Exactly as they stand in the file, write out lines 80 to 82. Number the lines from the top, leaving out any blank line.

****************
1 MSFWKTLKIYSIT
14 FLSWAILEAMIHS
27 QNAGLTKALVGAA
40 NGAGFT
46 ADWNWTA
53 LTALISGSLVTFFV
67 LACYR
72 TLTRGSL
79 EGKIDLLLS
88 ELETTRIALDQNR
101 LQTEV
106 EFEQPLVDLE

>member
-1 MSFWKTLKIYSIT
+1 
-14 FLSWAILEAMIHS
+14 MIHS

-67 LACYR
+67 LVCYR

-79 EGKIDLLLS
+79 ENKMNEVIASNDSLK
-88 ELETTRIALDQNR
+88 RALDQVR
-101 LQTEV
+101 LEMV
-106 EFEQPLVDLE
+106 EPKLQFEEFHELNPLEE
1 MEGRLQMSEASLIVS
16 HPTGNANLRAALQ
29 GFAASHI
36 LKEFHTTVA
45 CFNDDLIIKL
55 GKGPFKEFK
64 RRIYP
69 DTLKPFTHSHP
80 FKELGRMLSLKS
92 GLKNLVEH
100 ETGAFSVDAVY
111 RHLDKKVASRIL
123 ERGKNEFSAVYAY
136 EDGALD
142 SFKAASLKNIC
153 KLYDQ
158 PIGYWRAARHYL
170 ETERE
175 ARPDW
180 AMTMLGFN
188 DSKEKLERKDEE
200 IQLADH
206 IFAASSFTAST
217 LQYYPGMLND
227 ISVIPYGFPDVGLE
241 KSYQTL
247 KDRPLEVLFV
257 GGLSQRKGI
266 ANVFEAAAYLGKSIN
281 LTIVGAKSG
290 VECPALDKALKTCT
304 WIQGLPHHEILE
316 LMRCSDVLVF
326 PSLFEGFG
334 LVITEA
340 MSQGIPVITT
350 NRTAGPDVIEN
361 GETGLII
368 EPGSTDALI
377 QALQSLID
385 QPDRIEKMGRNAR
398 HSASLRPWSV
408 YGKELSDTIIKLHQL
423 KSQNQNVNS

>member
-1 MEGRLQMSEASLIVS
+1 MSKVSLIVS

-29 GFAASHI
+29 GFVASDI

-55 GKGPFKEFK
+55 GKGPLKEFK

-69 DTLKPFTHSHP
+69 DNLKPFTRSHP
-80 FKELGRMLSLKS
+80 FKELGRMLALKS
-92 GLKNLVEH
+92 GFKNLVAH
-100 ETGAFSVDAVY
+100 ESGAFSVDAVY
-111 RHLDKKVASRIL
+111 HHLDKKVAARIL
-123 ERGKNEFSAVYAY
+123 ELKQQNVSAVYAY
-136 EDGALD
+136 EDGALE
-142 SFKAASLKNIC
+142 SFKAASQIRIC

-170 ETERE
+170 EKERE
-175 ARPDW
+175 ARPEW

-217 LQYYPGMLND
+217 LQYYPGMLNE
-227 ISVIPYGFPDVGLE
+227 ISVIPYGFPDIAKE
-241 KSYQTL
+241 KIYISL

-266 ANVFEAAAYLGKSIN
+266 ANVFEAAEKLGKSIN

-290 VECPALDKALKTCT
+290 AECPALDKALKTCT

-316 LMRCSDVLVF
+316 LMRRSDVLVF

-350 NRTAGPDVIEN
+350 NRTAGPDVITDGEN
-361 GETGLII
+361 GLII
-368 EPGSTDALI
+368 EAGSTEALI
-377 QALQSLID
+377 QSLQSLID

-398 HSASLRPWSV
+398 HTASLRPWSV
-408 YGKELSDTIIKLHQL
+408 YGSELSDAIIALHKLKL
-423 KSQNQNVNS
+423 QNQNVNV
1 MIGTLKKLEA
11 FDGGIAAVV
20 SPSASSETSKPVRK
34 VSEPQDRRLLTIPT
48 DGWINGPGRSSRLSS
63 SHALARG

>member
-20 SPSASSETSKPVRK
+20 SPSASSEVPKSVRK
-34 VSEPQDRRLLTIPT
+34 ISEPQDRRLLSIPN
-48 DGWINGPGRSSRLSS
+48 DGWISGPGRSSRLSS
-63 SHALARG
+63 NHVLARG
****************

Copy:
+69 DNLKPFTRSHP
-80 FKELGRMLSLKS
+80 FKELGRMLALKS